+Hauer that’s exactly it. I test it so that others don’t have to. It is *not* the way I normally drive. +Kosh I appreciate your feedback. Cheers.

Yes of course we would not drive like that in a real situation, but as a test it is instructive.

Tires make a huge difference. If you can’t get traction it hardly matters what the propulsion system is. My guess is that with the right tires this would not be that much of a challenge.

The F/R weight distribution seems to correctly call for rear wheel drive on a Model 3 but the lack of traction shown here is a big disappointment. Driving in those conditions, regardless of tires, I’d opt for a fwd bev or phev. (awd shouldn’t be necessary but would be a nice luxury to have, also.)

No snow tires, no chains; trying to “hammer it” up a 10% incline, in 10 cm of snow, with no salt/gravel, is this guy for real?

How did the car get stuck half way up the hill? Doesn’t the car have traction control?

Hi, Jeff, as part of the testing, I stopped halfway up the hill on purpose. I wanted to see if I could get going on ice at that grade. Surprisingly, on the second more gentle attempt, I was able to get going *without* having to turn on slip-start. For a rear-wheel drive, I was impressed.

…and yes, it has one of the best traction control systems I have ever experienced.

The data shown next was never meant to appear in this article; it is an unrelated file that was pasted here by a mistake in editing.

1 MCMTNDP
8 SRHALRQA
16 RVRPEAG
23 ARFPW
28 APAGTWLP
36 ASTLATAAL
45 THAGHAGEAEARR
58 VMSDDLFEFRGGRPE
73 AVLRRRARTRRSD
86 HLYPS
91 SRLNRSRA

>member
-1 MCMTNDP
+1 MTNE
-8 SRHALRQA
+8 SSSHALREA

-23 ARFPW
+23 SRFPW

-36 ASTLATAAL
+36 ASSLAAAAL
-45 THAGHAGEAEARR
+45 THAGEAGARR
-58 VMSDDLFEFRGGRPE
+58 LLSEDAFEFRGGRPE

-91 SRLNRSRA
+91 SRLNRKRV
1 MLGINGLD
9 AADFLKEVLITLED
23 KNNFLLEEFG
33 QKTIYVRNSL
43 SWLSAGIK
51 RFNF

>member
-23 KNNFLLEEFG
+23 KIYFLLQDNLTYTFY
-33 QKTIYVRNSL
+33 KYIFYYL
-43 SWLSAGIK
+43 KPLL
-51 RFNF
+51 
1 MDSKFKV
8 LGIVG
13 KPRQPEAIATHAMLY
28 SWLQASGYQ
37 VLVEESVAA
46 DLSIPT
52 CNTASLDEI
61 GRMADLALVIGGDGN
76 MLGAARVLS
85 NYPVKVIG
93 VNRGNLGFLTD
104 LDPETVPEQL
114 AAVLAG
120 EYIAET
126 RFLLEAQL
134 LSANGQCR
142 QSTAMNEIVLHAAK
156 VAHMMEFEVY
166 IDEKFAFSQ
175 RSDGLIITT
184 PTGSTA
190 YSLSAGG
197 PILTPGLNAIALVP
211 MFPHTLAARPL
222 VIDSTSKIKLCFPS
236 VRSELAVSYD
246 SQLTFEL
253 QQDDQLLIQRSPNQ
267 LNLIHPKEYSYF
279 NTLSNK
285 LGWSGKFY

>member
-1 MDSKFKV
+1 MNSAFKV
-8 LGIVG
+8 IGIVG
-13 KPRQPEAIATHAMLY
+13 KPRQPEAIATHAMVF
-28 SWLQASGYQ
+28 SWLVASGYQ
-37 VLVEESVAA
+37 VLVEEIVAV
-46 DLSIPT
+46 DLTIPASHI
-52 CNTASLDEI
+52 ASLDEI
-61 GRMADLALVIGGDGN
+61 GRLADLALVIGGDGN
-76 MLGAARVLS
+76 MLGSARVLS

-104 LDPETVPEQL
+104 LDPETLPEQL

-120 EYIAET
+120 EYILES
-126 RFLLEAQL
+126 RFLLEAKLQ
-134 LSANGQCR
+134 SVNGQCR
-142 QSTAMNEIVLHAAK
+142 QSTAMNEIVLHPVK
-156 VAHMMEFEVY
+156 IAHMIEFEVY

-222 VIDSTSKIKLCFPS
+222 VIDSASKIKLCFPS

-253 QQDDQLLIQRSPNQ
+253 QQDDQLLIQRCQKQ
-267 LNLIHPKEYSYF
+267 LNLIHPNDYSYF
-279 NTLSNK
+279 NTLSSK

I was wondering why, when you floored the car from stop at mid-hill, traction control did not step in to assist in moving the car further up along the hill.
Second part of the question is, you said you have the option to turn on “slip-start” . Most cars always have traction control on, with the option to switch it off. Is that to say Tesla default is to have traction control off? Or are there 2 different traction control functions?

Hi, Jeff, it is a good question. Had I left my foot hard on the accelerator, would traction control have figured out how to get moving with the “peddle to metal”. Maybe, I don’t know. I was on a public road, so I was worried about traffic coming up behind me to keep experimenting. Traction control is on by default. Slip-start (which needs to be enabled) allows the wheels to slip at a limited speed (up to 40 km/h 25 mph). This is useful for getting out of deep mud, snow, sand, or some kind of rut. Turning on slip-start is kind of like disabling traction control, up to the speeds that I mentioned. Only the performance model of the model 3 has the ability to completely disable traction control. I hope that this helps. Cheers.